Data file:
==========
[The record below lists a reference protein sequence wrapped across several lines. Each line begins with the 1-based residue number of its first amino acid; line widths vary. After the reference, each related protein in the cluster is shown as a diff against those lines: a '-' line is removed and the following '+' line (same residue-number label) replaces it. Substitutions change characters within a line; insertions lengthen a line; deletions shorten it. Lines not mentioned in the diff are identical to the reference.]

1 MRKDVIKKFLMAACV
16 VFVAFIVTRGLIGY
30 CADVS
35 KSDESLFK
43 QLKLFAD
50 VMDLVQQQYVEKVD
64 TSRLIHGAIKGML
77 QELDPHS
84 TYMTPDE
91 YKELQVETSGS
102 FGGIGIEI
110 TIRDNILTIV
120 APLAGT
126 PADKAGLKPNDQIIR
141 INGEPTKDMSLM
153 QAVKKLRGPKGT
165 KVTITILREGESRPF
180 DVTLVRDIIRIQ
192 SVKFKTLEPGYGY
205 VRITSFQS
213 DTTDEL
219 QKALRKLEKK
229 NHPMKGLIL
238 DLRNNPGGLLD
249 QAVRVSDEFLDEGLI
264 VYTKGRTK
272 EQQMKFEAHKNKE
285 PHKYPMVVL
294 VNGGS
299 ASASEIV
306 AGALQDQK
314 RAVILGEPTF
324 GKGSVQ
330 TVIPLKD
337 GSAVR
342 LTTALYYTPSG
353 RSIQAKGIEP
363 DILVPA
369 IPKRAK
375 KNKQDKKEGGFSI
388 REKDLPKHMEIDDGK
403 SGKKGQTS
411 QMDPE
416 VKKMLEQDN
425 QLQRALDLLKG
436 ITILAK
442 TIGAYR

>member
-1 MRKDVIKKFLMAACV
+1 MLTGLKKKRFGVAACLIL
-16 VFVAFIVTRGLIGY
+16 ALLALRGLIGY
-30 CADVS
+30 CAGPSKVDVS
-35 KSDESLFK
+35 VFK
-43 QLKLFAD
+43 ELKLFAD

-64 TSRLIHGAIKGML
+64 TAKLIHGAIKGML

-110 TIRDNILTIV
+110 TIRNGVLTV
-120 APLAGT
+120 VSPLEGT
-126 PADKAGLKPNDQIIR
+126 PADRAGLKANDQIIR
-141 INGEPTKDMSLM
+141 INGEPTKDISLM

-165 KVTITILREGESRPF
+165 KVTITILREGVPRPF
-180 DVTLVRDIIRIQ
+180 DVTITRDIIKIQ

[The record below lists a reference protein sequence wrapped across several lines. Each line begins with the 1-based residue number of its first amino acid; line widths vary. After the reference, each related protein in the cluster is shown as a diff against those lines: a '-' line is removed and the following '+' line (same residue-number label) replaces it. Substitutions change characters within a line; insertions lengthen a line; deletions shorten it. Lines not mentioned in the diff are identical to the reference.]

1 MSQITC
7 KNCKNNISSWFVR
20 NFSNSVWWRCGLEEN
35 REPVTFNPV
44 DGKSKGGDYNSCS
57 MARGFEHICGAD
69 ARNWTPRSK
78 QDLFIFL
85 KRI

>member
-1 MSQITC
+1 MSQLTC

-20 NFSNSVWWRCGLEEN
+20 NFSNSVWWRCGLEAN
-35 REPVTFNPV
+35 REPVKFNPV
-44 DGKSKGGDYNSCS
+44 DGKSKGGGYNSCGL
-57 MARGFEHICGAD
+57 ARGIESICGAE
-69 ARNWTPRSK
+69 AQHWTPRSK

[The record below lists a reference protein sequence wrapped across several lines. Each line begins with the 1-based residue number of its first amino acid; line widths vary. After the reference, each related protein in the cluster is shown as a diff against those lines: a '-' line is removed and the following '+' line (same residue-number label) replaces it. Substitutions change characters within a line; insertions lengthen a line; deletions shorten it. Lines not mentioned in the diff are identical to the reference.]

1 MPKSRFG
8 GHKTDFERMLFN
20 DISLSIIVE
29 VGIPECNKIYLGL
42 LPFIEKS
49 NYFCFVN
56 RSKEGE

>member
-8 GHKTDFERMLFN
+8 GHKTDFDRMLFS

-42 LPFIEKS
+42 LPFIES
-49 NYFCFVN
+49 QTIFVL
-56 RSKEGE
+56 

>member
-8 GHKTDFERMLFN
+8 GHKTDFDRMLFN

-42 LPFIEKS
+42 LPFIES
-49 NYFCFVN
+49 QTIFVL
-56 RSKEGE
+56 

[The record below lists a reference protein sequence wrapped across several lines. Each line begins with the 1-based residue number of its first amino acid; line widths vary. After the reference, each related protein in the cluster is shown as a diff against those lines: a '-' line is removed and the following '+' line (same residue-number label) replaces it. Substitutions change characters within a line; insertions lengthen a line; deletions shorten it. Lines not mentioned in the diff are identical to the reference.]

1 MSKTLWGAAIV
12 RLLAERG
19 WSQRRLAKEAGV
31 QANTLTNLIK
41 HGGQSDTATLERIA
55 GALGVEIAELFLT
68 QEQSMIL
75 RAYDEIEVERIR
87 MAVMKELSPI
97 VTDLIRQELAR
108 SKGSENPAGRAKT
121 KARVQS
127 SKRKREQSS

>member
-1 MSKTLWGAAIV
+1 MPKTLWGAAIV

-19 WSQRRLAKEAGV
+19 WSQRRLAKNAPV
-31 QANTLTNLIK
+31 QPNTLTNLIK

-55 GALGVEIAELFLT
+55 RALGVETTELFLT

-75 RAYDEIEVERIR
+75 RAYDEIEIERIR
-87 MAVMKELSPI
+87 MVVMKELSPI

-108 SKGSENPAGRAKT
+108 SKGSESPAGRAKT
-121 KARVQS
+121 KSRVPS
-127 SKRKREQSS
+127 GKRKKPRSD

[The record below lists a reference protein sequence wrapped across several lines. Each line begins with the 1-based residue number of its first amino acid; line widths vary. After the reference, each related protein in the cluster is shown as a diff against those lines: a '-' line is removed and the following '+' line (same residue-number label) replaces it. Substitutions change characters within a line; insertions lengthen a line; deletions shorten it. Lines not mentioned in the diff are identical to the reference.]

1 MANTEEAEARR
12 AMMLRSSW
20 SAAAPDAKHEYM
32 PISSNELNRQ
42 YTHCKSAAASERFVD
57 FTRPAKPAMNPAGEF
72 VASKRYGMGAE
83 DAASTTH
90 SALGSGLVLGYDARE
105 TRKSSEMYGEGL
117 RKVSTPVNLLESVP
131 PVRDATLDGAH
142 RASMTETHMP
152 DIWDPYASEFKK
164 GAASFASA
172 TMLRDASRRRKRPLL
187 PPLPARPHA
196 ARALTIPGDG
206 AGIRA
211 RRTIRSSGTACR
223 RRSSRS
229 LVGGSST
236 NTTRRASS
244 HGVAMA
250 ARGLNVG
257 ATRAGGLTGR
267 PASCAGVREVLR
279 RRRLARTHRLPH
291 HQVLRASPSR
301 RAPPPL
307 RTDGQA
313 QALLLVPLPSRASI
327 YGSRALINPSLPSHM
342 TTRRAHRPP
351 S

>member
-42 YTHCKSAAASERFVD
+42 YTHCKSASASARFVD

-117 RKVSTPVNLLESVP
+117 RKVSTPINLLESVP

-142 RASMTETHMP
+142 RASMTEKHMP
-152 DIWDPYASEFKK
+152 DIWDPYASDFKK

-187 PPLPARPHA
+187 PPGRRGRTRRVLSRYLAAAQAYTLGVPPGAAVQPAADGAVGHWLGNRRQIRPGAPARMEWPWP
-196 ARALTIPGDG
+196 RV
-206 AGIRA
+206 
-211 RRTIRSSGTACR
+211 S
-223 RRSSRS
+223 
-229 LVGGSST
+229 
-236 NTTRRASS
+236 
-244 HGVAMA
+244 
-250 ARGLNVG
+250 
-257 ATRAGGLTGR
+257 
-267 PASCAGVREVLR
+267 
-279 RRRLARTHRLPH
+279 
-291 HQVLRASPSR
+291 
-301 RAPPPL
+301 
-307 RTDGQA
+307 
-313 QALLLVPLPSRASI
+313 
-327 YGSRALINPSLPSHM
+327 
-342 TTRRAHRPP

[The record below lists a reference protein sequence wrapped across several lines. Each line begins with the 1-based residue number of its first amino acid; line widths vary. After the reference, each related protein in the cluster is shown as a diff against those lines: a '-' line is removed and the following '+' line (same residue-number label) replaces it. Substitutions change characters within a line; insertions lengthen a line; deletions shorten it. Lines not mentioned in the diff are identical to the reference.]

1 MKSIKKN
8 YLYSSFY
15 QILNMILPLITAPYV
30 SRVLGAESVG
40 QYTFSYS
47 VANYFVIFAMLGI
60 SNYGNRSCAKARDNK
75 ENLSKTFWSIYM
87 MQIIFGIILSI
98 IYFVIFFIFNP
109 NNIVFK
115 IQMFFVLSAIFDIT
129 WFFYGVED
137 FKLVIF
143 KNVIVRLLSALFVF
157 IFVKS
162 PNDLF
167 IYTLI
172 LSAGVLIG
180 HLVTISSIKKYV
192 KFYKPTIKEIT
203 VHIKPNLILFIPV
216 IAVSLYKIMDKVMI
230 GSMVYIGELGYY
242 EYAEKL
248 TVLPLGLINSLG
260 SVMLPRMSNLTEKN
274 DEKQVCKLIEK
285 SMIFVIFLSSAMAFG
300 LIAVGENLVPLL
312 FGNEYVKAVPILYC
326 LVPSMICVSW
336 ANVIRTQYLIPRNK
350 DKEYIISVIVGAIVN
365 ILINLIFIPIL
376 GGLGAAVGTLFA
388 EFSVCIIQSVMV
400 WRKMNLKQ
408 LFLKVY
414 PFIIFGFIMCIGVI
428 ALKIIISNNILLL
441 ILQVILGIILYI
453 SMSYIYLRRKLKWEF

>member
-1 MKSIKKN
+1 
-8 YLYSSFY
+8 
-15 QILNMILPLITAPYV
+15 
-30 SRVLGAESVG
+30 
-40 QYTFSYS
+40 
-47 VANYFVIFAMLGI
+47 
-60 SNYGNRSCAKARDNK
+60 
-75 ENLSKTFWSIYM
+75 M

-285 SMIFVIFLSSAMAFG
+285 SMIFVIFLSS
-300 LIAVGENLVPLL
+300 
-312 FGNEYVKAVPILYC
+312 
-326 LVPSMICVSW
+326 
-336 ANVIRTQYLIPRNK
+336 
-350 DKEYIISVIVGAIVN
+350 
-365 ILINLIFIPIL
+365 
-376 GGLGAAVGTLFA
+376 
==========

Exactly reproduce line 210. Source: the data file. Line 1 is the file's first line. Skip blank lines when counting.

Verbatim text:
+223 